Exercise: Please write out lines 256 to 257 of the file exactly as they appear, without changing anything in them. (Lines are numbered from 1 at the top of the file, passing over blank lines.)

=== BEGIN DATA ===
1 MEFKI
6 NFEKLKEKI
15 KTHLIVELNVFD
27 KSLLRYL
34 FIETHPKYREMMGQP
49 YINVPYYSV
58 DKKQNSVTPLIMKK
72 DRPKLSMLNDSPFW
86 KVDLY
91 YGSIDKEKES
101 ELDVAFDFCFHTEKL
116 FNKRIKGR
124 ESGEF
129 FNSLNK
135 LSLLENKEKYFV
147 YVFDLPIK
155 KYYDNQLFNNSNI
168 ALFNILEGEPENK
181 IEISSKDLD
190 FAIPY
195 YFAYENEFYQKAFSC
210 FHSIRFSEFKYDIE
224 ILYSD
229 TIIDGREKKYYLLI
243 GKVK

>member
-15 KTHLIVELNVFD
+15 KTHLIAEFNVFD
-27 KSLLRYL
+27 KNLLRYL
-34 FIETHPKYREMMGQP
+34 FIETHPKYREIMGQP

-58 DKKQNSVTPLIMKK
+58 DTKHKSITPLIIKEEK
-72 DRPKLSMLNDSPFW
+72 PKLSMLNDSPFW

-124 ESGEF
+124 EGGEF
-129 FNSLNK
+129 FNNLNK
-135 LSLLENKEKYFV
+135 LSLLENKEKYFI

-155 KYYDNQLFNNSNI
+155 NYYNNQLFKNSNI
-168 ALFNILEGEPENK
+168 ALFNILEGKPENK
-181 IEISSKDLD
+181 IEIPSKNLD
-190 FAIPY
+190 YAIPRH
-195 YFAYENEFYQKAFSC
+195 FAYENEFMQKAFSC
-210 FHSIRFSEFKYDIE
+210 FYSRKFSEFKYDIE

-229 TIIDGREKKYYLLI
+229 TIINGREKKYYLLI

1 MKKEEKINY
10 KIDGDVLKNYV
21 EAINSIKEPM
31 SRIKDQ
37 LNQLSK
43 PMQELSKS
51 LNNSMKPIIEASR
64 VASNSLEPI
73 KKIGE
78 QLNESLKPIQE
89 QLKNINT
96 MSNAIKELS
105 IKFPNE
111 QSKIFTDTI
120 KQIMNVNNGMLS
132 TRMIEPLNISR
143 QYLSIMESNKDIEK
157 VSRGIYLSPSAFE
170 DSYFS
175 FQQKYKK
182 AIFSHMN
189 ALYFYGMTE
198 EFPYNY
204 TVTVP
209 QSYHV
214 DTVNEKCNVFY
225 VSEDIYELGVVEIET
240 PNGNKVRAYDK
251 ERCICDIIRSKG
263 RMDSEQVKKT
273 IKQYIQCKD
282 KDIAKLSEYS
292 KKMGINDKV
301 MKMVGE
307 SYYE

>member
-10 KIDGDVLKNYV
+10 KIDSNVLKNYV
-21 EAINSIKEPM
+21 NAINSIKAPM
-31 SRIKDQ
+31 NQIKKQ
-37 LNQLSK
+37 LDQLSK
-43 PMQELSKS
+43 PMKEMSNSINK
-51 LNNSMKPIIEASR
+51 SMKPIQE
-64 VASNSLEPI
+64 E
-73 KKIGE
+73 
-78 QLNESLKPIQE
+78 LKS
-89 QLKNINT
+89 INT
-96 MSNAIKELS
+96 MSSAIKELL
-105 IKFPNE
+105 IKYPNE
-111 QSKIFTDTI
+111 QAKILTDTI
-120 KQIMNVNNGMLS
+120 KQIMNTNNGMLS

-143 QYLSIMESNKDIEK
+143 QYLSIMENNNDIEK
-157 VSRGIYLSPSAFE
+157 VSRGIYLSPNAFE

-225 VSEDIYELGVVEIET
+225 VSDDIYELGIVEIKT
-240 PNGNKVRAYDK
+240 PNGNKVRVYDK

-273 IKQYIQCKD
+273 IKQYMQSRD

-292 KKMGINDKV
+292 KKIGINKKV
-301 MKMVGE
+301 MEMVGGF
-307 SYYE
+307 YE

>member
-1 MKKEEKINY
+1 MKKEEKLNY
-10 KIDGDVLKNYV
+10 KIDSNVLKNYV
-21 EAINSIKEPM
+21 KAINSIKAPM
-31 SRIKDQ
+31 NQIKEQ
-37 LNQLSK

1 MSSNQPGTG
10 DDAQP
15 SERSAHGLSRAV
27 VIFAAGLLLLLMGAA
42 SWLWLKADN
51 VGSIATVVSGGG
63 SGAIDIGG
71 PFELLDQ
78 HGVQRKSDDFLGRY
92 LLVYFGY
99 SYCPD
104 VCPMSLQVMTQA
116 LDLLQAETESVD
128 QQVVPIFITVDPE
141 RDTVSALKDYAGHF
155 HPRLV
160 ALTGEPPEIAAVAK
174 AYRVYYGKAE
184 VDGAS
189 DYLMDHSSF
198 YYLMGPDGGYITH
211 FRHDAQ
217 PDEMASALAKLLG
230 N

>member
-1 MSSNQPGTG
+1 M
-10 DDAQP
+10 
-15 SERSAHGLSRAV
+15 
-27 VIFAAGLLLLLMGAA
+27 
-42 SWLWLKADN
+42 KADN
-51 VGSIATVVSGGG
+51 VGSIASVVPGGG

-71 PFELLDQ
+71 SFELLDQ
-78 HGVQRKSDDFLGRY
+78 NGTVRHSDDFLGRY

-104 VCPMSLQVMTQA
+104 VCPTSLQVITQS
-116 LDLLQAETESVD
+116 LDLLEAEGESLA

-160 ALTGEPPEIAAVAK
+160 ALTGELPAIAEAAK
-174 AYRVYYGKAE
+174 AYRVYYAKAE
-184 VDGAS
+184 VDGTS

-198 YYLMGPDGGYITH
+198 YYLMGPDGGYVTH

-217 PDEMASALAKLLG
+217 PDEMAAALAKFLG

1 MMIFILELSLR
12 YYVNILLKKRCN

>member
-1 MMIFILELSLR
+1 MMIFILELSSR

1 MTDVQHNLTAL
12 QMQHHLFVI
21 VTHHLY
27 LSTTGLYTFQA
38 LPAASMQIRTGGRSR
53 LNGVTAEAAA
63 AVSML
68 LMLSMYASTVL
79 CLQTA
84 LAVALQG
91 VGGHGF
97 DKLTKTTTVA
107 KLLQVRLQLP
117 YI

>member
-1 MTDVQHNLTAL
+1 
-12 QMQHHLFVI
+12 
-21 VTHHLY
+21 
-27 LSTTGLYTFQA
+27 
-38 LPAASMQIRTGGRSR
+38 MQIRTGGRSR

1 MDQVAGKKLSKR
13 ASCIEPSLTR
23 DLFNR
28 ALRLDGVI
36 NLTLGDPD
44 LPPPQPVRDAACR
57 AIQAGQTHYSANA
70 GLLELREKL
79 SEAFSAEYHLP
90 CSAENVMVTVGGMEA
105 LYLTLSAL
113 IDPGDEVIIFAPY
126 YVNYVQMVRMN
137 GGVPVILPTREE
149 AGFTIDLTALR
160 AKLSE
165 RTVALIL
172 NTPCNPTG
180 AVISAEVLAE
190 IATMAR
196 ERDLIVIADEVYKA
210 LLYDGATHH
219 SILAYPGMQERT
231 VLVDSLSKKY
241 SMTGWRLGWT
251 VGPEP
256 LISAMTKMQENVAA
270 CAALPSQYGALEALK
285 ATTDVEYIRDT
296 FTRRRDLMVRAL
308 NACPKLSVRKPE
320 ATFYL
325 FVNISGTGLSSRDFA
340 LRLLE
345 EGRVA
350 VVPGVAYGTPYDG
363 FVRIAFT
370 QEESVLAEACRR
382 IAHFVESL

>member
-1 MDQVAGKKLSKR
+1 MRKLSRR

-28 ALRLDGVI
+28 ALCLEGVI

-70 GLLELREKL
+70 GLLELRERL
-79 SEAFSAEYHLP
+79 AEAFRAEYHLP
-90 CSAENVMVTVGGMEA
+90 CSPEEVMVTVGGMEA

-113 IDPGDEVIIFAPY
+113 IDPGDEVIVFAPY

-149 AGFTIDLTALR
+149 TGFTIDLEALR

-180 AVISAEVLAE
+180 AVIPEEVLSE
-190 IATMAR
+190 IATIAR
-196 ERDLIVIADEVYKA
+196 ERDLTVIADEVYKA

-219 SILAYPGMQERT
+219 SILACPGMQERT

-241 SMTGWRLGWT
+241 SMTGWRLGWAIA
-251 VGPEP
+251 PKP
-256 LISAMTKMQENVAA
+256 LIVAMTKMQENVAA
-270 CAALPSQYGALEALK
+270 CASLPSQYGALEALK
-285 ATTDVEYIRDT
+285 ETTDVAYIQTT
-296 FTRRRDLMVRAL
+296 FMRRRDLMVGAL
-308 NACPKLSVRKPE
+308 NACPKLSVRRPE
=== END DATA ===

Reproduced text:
241 SMTGWRLGWT
251 VGPEP